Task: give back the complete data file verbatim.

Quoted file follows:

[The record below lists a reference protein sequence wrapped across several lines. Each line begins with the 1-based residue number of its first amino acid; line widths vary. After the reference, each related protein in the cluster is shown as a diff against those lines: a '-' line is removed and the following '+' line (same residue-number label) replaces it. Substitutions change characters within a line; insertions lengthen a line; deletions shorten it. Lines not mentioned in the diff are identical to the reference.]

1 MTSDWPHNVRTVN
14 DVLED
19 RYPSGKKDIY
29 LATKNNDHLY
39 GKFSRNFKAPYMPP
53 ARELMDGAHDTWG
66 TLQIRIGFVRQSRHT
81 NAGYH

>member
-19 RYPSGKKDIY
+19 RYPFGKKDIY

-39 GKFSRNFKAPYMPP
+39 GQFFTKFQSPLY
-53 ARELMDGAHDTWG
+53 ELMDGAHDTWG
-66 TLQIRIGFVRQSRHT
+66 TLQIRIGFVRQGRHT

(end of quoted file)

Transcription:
[The record below lists a reference protein sequence wrapped across several lines. Each line begins with the 1-based residue number of its first amino acid; line widths vary. After the reference, each related protein in the cluster is shown as a diff against those lines: a '-' line is removed and the following '+' line (same residue-number label) replaces it. Substitutions change characters within a line; insertions lengthen a line; deletions shorten it. Lines not mentioned in the diff are identical to the reference.]

1 MTSDWPHNVRTVN
14 DVLED
19 RYPSGKKDIY
29 LATKNNDHLY
39 GKFSRNFKAPYMPP
53 ARELMDGAHDTWG
66 TLQIRIGFVRQSRHT
81 NAGYH

>member
-19 RYPSGKKDIY
+19 RYPFGKKDIY

-39 GKFSRNFKAPYMPP
+39 GQFFTKFQSPLY
-53 ARELMDGAHDTWG
+53 ELMDGAHDTWG
-66 TLQIRIGFVRQSRHT
+66 TLQIRIGFVRQGRHT